Physicians regularly document the unique situations they encounter in the form of reports in medical journals. Here is a non-exhaustive list of the strangest medical cases reported this year.
Vitamin D overdose
We need vitamin D mainly to increase the levels of calcium and phosphorus in our blood. The main natural source of vitamin D remains exposure to the Sun. Some foods also contain it and it is also possible to ensure its intake with supplements provided you do not abuse it too much.
A study published in July in BMJ Case Reports also detailed the case of a Briton who consumed the equivalent of 400 times the recommended daily dose in one day. The man would then have suffered from several symptoms (diarrhea, abdominal pain, tinnitus and vomiting) for nearly three months, losing more than thirteen kilos in the process. Everything was finally back to normal two months later thanks to treatment to reduce his high calcium level.
Man rips his lung out while masturbating
A few months ago, a young man’s masturbation session landed him in hospital with spontaneous pneumomediastinum, the result of a sudden increase in pressure in the chest cavity. The tearing of certain lung membranes then allows the air circulating in the respiratory system to escape and end up in the space in the chest located between the two lungs (the mediastinum).
This phenomenon is usually triggered by a violent cough, an acute asthma attack, excessive vomiting or intense physical exercise.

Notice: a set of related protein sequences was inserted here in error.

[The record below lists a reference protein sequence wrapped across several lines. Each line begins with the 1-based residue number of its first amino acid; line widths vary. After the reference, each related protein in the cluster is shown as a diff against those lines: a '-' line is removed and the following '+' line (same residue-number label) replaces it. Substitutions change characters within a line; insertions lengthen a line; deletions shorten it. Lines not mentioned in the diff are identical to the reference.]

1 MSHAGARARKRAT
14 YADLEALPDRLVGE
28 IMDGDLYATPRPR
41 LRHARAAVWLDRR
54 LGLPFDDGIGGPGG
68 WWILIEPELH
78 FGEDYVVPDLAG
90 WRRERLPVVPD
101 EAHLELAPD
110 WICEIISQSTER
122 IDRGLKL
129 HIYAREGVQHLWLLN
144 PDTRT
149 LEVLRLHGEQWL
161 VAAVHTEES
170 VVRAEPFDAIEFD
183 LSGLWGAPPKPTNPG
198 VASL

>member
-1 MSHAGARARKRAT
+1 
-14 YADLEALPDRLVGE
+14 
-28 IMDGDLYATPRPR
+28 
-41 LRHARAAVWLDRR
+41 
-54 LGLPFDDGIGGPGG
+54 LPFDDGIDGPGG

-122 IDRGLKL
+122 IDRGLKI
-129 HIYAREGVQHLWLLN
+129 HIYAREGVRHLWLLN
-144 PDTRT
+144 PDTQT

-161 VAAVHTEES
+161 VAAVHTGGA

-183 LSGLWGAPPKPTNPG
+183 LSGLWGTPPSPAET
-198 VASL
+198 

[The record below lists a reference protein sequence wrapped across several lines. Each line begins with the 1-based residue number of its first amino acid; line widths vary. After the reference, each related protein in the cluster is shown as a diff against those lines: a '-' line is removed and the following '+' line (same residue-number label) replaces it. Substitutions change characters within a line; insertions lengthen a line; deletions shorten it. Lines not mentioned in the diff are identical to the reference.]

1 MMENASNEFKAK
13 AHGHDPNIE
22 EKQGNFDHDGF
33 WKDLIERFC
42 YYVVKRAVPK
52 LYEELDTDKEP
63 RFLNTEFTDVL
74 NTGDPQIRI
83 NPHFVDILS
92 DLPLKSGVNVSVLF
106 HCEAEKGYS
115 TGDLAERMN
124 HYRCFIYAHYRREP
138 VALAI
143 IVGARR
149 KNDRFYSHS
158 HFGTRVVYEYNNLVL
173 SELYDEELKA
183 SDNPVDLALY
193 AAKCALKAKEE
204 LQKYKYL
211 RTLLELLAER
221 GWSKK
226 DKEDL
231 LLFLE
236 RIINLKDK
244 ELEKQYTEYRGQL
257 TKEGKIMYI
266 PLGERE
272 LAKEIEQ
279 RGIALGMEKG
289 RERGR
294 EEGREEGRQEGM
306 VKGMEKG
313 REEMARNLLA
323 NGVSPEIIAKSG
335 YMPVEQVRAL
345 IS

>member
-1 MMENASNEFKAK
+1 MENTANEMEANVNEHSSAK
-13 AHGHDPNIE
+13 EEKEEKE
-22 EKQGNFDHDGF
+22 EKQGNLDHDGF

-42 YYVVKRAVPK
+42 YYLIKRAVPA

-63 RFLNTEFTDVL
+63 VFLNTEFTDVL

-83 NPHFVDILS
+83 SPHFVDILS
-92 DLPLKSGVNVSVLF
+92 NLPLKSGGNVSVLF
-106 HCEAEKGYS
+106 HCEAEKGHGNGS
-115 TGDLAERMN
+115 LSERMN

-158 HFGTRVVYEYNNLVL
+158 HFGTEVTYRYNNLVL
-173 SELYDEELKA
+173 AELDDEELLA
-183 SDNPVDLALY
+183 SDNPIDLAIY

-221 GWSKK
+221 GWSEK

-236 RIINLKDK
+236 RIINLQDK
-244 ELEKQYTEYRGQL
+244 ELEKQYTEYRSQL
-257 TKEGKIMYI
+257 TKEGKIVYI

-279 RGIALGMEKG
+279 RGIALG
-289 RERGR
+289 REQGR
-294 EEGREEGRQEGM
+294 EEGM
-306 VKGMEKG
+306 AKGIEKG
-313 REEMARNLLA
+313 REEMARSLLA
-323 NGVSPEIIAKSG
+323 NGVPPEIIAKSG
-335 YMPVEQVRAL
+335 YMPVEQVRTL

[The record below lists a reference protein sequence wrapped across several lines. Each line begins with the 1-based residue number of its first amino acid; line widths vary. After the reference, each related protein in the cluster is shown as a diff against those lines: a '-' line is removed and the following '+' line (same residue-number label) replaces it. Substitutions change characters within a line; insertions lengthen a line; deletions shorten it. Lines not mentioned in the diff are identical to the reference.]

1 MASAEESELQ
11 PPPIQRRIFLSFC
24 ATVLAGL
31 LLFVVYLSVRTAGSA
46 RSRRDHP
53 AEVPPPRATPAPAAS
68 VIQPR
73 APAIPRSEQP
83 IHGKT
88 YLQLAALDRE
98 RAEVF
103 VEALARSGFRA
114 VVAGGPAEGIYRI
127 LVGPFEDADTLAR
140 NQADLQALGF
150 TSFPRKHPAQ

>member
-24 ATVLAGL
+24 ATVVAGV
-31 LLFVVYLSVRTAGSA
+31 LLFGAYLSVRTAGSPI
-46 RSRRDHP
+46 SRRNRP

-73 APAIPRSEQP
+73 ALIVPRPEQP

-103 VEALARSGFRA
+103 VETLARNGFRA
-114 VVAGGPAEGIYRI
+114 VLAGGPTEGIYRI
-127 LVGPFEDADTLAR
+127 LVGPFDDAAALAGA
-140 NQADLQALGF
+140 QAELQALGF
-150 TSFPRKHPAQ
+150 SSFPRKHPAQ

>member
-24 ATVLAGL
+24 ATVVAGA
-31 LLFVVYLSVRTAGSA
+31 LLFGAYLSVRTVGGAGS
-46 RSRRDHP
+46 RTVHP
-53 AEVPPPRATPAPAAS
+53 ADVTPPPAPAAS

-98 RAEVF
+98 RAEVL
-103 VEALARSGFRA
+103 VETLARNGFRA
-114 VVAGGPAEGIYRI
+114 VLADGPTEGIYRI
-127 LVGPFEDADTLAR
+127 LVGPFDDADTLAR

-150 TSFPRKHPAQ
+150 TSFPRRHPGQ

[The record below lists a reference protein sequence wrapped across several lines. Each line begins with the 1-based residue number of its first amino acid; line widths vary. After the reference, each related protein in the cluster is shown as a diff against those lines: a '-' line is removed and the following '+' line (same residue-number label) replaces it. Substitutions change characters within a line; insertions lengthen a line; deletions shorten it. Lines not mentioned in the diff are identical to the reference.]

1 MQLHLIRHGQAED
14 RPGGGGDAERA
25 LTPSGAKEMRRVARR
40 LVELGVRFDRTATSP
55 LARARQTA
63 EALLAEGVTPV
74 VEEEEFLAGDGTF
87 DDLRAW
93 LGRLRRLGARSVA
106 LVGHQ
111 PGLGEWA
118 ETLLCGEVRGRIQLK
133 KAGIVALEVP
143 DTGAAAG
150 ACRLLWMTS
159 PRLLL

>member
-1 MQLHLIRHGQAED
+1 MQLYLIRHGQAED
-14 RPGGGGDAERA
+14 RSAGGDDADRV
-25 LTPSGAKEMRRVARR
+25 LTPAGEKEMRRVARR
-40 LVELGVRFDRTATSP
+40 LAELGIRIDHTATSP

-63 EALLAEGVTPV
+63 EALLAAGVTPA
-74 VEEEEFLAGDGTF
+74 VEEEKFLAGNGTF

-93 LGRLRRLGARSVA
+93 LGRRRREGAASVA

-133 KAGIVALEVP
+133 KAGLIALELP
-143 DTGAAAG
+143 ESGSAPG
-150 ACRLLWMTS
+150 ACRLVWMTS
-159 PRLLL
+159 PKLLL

Foam insulation in his urethra
For one reason or another, sometimes people insert foreign bodies into their genitourinary tract, especially the urethra. Of course, this type of maneuver is not without risk.
A few months ago, a team of doctors notably reported the case of a 45-year-old man whose partner had inserted a long straw into his urethra connected to a bomb of insulating foam in an attempt to alleviate his erectile dysfunction, before inadvertently pull the trigger. The insulation had then passed through the entire length of the urethra before finally filling the bladder.
Hiccups and cancer
Most of the time, hiccups are short-lived and completely benign. However, sometimes they are a sign of a much deeper problem. Last March, Indian doctors reported the case of a patient whose hiccups had lasted for months. After analysis, it emerged that the latter was caused by an aggressive brain tumor. After radiation therapy and surgery, the symptoms subsided.
“Allergic” to his own orgasms
Earlier this year, doctors reported the case of a person who developed an allergic reaction to his own orgasms. Specifically, the man suffered from symptoms similar to hay fever after ejaculating. This phenomenon is known as post-orgasmic illness syndrome, manifested itself from his adolescence, pushing this poor man to avoid sexual and romantic relationships.
Doctors suspected that the cause of these symptoms could be an infection in the testicles, or even an injury. Thus, leakage of sperm into the bloodstream would cause rejection by immune cells. To treat it, the team opted for long-acting antihistamines, often used to manage other types of allergies. The man was then able to enjoy orgasms with significantly reduced symptoms.